18 Phase I Work Plan Task 1: Problem analysis Task 2: Design and performance analysis Task 3: Laboratory test and simulation Task 4: Report and documentation Be clear on goals of each task State why the task is being performed Define the criteria for success of each task Predict potential problems and how they would be overcome
19 Phase I Work Plan When is the work to be done? How long will it take? Actual Hours versus Length of Time Month Task # Task Problem Analysis 2 Design and Performance Analysis 3 Laboratory Test and Simulation 4 Reporting Monthly Reports Final Technical Report Deliverables Kickoff meeting (within 30 days of contracting) Progress/financial reports as required by customer Technical review (within 6 months of contract) Final technical report
20 Related Research What has the company or individual worked on previously that is related to this work? What skills does the company now have? What equipment was gained? What impact will this have? How will the work be leveraged? State contract numbers and POC if Federal work.
21 Key Personnel Paul Pernambuco-Wise, Ph. D., Chief Scientist, Oceanit. Principal Investigator Dr. Pernambuco-Wise received his B.Sc. in Physics and Applied Physics from the University of Nottingham in 1983 followed by a Ph.D. in Condensed State Physics from the University of Sussex in England in His previous employment was as Head of Pulse Magnet Research and Development at the National High Magnetic Field Laboratory in Tallahassee, FL. He has over 20 years of research experience in the field of sensor design and implementation, high strength and high conductivity materials development including the preparation and testing of glass and carbon fiber composites, algorithm development, system integration and engineering in extreme environmental conditions. Dr. Pernambuco-Wise has been instrumental in the design of experimental equipment and systems operation in a number of national and international laboratories, including Los Alamos National Laboratory, Sandia National Labs and the Australian National Magnet Laboratory. He has designed sensors and experiments to monitor phenomena at the extreme limits of human achievability and has published over 30 refereed journal papers. Dr. Pernambuco-Wise is a citizen of the United Kingdom and a Permanent Resident of the US. He will assist with experimental design and evaluation and contribute 40% of his time to the project. Relevant Publications Include: Is the team qualified? Be clear what each person offers. Watch for ITAR restrictions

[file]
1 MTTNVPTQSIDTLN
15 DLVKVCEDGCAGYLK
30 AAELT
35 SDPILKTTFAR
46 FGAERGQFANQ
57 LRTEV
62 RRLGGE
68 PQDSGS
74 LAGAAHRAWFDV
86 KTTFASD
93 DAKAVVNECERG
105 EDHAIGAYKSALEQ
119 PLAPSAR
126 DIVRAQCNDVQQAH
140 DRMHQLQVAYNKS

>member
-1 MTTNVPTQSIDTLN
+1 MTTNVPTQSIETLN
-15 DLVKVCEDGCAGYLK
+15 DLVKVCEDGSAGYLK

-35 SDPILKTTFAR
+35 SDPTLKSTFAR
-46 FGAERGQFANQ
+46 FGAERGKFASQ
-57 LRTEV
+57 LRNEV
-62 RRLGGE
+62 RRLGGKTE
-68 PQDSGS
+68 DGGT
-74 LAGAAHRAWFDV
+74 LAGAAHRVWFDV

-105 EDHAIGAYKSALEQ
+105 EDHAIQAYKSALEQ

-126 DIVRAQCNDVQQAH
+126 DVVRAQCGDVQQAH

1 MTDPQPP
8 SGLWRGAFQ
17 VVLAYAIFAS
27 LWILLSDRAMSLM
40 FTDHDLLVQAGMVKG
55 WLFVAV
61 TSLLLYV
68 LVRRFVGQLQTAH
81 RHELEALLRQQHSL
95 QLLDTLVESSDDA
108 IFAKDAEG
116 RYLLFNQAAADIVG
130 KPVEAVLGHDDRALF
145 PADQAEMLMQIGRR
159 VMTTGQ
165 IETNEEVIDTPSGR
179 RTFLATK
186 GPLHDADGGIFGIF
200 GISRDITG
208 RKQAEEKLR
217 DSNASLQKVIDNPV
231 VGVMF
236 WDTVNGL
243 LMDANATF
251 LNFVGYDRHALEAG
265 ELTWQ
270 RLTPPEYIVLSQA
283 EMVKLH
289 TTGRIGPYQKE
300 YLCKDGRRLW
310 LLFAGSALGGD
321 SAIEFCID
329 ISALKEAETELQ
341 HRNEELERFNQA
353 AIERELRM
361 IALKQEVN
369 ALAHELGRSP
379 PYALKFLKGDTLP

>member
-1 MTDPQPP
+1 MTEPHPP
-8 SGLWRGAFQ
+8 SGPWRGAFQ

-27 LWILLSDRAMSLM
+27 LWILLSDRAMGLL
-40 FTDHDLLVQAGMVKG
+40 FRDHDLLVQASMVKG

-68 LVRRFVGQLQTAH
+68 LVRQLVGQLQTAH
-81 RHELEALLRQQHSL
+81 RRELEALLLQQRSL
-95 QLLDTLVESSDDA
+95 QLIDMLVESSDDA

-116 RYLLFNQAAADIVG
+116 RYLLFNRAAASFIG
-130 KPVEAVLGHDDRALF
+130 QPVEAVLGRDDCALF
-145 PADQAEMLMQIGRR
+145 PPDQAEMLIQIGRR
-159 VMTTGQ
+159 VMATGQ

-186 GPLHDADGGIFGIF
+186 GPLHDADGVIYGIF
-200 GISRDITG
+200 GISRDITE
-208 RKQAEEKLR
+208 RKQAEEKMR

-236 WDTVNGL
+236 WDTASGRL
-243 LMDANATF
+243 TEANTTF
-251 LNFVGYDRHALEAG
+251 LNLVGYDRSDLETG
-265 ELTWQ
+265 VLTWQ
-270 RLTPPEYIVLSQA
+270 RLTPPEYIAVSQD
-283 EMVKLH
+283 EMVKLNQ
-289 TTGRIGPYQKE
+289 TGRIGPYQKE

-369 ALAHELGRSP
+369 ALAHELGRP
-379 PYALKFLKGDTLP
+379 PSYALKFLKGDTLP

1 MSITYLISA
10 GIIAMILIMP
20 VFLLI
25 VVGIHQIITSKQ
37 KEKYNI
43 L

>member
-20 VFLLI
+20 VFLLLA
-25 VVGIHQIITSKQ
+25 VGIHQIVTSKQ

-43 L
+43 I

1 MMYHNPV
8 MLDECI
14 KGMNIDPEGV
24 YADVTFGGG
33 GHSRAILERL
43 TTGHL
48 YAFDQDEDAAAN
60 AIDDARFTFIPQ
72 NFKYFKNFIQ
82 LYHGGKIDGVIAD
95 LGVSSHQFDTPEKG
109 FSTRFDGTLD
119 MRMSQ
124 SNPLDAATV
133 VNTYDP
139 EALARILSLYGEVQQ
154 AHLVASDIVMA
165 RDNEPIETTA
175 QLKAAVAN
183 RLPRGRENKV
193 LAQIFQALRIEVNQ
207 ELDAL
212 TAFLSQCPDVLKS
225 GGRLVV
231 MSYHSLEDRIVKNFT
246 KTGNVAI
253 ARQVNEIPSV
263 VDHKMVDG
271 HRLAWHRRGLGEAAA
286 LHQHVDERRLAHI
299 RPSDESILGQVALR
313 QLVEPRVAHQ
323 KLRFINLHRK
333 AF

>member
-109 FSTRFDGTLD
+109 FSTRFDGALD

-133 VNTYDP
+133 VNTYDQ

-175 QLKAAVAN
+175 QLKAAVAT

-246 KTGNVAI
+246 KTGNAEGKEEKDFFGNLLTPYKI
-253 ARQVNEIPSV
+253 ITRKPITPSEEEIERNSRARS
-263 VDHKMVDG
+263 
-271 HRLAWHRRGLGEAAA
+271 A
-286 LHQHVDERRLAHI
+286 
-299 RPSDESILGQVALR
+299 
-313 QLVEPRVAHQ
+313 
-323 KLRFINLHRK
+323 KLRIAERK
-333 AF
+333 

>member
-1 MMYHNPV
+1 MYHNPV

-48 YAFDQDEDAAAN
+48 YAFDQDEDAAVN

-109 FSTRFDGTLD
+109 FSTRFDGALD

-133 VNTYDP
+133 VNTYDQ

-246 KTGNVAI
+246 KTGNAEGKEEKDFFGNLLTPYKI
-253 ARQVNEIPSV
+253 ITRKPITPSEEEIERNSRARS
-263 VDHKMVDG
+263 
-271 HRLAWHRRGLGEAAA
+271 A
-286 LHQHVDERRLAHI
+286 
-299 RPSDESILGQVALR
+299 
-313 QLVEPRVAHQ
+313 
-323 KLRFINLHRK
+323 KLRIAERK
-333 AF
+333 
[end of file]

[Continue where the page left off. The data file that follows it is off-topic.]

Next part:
22 Relationship with Future Research Need clear idea of where the project is going: How does the work in Phase I connect to the work in Phase II? What will be done in Phase II? How is the success in Phase I essential to Phase II? The Phase I option Preserving continuity
23 Facilities Relevant equipment, offices, labs and infrastructure.
24 Consultants Name and institution, brief bio. Skills, responsibilities, involvement in specific tasks. Be aware of the cost of consultants Attached letter of support
25 Commercialization Plan What will be the product(s) of the work? What is the timeframe? Who is the customer? What is the current and projected market for the product? What/Who are the current competitors for the product? What competitive advantage will you have? How will the product being commercially exploited? Who will it be exploited by? IPO s, investors, spinoffs? What additional resources are needed? What expertise do you have for accomplishing this?
26 Similar or closely related SBIR Awards Title of project. Customer. Contract Number. Technical Point of Contact. Each agency must be made aware of duplicate submissions References
27 Cost Proposal Tips Maximize budget Reduce risk for negotiations Travel Materials, equipment Labor No fee for Phase I ~6% fee for Phase II Get to know DCAA Make friends with contracting officer, specialist KC
28 More Tips 1. Develop a business strategy 2. Make sure you have an innovative idea (Heilmeier Questions) What are you trying to do? What is the state of the art, and its limitations? What is your approach and why is it better? What difference will it make, if it works? How much? How long? Plan? Metrics? 3. Learn the agencies systems, idiosynchrasies 4. Get help HTDC (htdc.org) HTDV sbir.gov, zyn.com 5. Learn how to write a good proposal 6. Do your homework (lit review, past funding, past winners, agency quirks) 7. Network and build relationships (join a frequent flyer program) 8. Look for opportunities to suggest topics 9. Don t give up
29 Review Criteria Significance of the project s objectives. Investigator s experience and knowledge of the subject. Appropriateness of the described methods. Suitability of personnel, facilities and equipment for carrying out proposed work. Overall potential for success. Value if the project does succeed. Completeness of the proposal and professional appearance Response to agency need or requirement Relevance to agency mission Commercialization Plan Budgetary Issues Budget adheres to agency guidelines Overall cost is appropriate for proposed work Sufficient budget justification is provided
30 Failure What to do next Failure is part of the process Contact the agency for a debriefing Use input to re write Look for another customer Never throw the proposal away Save the boilerplate
31 Success Execution and Reporting Don t spend anything until the contract is signed! Level of effort The purpose of Phase I Manage the project consistently Stay on top of the timeline Cost overruns NCE Leveraging funds (Every little helps) Technical point of contact (is your friend) Reports Standardized format On time Reality when things go wrong
32 Phase I to Phase II transition Understand the process Understand your competition Understand your chances Understand what makes you different CJS
33 Phase II Proposal Follow the customer format Added/expanded proposal sections Executive Summary Table of contents Phase I objectives Phase I results and conclusions Phase II objectives and approach The importance of continuity Expanded Budget Technology transition and commercialization strategy Visiting the Customer